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Pastaga

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  1. Meukow VSOP while watching my hockey team lose. Hey, at least the Cognac didn't suck
  2. Cragganmore 12 years. Some smooth Speyside to end a long day.
  3. I actually tried to excuse them on the absinthe choice as there was some justification to it, but you are spot on for the glasses. I wish they let us use the Vesinthe glasses (shown in the upside down shot and used as reservoirs) which suit better to absinthe than boring tumblers. On the other hand I am quite sure that they used those because of the sheer number of people there and that normal day customers get the nice looking Versinthe glasses. We will see... Flesh, who said flesh? I actually tried to take a picture of the wall behind the girls. See, I couldn't get around them and there was nice decorations painted on that wall and you could clearly see that blah blah blah...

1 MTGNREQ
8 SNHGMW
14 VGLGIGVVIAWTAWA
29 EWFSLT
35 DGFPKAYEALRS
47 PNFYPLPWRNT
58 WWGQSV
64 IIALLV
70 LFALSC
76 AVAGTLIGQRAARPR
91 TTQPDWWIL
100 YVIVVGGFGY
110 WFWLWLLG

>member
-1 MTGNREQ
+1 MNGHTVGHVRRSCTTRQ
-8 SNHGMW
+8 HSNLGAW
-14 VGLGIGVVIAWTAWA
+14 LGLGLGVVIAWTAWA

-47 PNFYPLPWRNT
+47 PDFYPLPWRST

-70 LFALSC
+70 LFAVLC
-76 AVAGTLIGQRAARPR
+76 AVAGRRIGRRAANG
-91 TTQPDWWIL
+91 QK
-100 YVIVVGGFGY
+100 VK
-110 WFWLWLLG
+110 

4. ^^Those thin Pontarlier seems quite interesting... which I could lay my hand on one. For those with hands "unfriendly to glass" you should look for companies such as Schott Zwiesel (German), Mikasa (French) or Arca (Italian). Those guys make what they call "break resistant glass" which is thin but increadibly though. Schott Zwiesel calls its though glass Tritan, Mikasa Kwarx and Arca Nesium. These are glass alloys like crystal but, instead of using a 24% lead oxyde that makes it sparkling and thin they use titanium or magnesium oxyde to larger proportions which results in increased thoughness. As far as I know none of them make glasses especially for absinthe, but they still have many choices that could fit the requirement.